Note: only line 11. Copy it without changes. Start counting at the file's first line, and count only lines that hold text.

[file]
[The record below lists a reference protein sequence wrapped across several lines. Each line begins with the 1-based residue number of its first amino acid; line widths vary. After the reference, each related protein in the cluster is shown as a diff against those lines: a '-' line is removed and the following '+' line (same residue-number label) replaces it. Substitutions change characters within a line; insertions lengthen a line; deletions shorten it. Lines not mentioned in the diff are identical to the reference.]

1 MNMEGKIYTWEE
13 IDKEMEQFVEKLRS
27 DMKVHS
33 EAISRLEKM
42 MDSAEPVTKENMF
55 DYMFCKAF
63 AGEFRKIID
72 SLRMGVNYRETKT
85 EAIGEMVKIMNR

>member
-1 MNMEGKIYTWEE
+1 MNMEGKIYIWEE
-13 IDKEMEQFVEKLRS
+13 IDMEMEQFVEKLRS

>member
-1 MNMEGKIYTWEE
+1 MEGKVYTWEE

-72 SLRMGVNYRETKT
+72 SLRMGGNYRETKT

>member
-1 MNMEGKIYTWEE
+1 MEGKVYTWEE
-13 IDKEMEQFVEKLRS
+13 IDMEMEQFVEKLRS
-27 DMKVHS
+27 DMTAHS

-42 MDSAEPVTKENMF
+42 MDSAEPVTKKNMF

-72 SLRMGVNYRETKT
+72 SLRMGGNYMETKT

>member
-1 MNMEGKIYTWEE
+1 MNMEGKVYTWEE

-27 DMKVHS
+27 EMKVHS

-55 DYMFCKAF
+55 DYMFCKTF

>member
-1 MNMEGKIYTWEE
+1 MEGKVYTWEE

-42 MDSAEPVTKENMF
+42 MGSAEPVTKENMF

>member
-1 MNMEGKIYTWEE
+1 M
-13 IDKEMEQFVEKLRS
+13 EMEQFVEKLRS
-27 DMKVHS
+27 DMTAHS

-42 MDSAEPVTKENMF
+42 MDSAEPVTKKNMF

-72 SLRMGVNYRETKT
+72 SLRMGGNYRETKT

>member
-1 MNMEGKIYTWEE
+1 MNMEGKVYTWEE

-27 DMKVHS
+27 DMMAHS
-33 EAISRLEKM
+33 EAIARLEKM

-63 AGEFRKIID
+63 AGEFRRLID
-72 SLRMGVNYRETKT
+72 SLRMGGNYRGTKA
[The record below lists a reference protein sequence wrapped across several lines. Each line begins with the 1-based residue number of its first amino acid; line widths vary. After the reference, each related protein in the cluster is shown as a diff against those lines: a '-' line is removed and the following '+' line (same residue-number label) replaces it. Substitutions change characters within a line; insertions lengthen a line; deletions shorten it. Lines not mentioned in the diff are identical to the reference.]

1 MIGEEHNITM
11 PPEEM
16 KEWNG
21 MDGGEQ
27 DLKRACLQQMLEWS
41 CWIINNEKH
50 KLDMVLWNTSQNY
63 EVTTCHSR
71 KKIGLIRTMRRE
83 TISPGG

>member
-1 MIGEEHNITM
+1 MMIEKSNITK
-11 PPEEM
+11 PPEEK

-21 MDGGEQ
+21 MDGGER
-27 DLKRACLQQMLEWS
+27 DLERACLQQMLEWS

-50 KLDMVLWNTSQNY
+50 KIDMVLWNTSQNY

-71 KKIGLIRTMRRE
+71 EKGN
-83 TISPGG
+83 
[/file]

>member